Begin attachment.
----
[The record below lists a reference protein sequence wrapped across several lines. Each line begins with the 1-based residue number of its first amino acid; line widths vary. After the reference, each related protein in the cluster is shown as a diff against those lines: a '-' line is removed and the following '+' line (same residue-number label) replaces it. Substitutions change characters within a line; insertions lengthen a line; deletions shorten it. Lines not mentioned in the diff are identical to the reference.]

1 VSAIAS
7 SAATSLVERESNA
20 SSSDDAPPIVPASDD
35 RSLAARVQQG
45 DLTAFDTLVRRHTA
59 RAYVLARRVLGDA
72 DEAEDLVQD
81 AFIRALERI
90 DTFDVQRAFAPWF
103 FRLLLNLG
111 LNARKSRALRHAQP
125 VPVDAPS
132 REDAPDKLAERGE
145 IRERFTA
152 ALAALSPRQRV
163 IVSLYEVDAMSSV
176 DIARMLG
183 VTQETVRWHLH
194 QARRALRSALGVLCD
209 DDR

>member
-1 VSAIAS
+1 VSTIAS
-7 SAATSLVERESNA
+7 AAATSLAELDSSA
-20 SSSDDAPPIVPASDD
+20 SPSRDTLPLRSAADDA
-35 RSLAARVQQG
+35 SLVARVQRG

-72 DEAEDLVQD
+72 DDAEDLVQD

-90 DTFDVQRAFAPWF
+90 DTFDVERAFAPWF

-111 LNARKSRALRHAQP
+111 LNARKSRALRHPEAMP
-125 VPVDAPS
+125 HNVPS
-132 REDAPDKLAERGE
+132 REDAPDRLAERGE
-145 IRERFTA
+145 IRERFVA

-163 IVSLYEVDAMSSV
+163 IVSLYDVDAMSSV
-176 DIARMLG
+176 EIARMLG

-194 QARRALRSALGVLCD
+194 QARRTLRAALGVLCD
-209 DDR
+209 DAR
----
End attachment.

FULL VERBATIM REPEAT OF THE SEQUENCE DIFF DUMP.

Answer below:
[The record below lists a reference protein sequence wrapped across several lines. Each line begins with the 1-based residue number of its first amino acid; line widths vary. After the reference, each related protein in the cluster is shown as a diff against those lines: a '-' line is removed and the following '+' line (same residue-number label) replaces it. Substitutions change characters within a line; insertions lengthen a line; deletions shorten it. Lines not mentioned in the diff are identical to the reference.]

1 VSAIAS
7 SAATSLVERESNA
20 SSSDDAPPIVPASDD
35 RSLAARVQQG
45 DLTAFDTLVRRHTA
59 RAYVLARRVLGDA
72 DEAEDLVQD
81 AFIRALERI
90 DTFDVQRAFAPWF
103 FRLLLNLG
111 LNARKSRALRHAQP
125 VPVDAPS
132 REDAPDKLAERGE
145 IRERFTA
152 ALAALSPRQRV
163 IVSLYEVDAMSSV
176 DIARMLG
183 VTQETVRWHLH
194 QARRALRSALGVLCD
209 DDR

>member
-1 VSAIAS
+1 VSTIAS
-7 SAATSLVERESNA
+7 AAATSLAELDSSA
-20 SSSDDAPPIVPASDD
+20 SPSRDTLPLRSAADDA
-35 RSLAARVQQG
+35 SLVARVQRG

-72 DEAEDLVQD
+72 DDAEDLVQD

-90 DTFDVQRAFAPWF
+90 DTFDVERAFAPWF

-111 LNARKSRALRHAQP
+111 LNARKSRALRHPEAMP
-125 VPVDAPS
+125 HNVPS
-132 REDAPDKLAERGE
+132 REDAPDRLAERGE
-145 IRERFTA
+145 IRERFVA

-163 IVSLYEVDAMSSV
+163 IVSLYDVDAMSSV
-176 DIARMLG
+176 EIARMLG

-194 QARRALRSALGVLCD
+194 QARRTLRAALGVLCD
-209 DDR
+209 DAR